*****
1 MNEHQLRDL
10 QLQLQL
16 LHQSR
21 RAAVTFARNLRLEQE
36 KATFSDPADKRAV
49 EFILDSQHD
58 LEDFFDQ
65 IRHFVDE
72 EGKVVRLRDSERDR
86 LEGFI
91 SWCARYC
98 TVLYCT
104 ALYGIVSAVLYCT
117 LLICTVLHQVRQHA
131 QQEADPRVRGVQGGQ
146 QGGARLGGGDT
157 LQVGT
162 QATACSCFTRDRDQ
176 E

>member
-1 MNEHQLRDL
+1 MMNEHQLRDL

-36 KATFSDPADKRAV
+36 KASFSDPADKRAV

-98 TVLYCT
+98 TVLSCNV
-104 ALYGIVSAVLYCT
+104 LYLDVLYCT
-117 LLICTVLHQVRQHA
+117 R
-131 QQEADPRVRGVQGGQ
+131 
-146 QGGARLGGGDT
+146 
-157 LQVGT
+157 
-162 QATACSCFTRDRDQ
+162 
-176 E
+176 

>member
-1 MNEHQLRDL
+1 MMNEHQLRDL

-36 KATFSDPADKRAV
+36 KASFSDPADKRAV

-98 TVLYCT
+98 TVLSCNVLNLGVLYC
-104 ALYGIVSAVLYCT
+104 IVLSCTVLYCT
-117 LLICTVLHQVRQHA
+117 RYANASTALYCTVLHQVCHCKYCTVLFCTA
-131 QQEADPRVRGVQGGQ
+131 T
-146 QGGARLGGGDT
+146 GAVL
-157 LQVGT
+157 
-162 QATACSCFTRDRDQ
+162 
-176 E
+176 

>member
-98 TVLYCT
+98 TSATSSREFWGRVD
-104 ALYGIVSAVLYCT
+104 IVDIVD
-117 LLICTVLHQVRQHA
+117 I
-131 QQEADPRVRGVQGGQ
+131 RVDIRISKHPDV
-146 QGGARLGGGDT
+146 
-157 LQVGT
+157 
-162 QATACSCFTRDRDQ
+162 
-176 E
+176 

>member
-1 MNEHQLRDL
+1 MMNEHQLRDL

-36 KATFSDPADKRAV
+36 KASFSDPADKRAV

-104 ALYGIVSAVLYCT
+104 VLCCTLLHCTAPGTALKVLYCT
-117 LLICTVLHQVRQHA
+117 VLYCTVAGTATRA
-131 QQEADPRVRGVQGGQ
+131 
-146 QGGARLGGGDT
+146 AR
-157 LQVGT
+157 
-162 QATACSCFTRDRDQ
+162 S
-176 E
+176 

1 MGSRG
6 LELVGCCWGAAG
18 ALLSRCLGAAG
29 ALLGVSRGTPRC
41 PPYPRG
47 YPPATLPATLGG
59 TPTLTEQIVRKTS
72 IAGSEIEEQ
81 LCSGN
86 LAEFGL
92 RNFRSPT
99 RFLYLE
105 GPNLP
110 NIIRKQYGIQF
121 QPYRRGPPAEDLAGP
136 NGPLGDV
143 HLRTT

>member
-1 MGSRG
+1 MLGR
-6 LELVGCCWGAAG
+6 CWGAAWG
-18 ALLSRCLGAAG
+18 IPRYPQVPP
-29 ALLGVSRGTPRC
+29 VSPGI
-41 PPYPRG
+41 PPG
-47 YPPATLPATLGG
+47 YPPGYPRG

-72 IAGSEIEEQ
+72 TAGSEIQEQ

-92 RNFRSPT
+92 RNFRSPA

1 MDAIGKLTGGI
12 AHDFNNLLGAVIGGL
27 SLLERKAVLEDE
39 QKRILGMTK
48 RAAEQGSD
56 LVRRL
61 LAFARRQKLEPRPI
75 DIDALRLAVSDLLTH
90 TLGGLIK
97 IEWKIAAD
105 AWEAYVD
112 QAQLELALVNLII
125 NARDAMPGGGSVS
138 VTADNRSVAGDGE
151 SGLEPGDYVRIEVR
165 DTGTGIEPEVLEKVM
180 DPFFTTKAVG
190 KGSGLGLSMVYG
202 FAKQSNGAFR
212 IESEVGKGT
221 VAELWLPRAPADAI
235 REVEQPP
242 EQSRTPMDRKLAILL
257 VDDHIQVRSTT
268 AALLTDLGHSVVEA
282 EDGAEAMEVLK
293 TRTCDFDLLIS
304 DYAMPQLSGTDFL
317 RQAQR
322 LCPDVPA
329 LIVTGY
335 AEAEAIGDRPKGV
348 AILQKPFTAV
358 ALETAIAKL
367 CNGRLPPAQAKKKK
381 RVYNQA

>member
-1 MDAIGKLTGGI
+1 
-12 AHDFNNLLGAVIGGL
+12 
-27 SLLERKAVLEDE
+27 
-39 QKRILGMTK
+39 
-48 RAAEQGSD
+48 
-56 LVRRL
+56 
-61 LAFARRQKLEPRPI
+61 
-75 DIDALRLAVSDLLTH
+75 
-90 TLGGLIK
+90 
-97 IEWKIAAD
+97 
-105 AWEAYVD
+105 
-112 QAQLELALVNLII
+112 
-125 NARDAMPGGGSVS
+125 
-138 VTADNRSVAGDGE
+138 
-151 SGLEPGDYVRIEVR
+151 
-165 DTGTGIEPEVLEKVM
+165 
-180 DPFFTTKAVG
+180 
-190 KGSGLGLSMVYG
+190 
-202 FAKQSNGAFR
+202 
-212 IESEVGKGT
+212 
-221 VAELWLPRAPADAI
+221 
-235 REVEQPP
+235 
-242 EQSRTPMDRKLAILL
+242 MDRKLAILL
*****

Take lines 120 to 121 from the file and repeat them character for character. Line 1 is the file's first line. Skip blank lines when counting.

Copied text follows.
-18 ALLSRCLGAAG
+18 IPRYPQVPP